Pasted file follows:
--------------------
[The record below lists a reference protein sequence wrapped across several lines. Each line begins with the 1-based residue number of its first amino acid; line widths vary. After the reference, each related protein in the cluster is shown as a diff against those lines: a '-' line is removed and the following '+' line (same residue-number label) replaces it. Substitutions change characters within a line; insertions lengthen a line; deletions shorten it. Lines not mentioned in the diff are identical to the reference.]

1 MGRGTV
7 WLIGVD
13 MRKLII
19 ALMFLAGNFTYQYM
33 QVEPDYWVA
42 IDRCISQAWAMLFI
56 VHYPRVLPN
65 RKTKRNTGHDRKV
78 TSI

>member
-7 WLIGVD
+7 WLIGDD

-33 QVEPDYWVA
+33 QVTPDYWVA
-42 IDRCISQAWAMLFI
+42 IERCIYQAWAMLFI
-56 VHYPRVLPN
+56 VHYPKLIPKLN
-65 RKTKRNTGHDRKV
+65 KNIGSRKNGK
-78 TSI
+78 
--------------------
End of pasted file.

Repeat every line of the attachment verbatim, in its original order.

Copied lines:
[The record below lists a reference protein sequence wrapped across several lines. Each line begins with the 1-based residue number of its first amino acid; line widths vary. After the reference, each related protein in the cluster is shown as a diff against those lines: a '-' line is removed and the following '+' line (same residue-number label) replaces it. Substitutions change characters within a line; insertions lengthen a line; deletions shorten it. Lines not mentioned in the diff are identical to the reference.]

1 MGRGTV
7 WLIGVD
13 MRKLII
19 ALMFLAGNFTYQYM
33 QVEPDYWVA
42 IDRCISQAWAMLFI
56 VHYPRVLPN
65 RKTKRNTGHDRKV
78 TSI

>member
-7 WLIGVD
+7 WLIGDD

-33 QVEPDYWVA
+33 QVTPDYWVA
-42 IDRCISQAWAMLFI
+42 IERCIYQAWAMLFI
-56 VHYPRVLPN
+56 VHYPKLIPKLN
-65 RKTKRNTGHDRKV
+65 KNIGSRKNGK
-78 TSI
+78 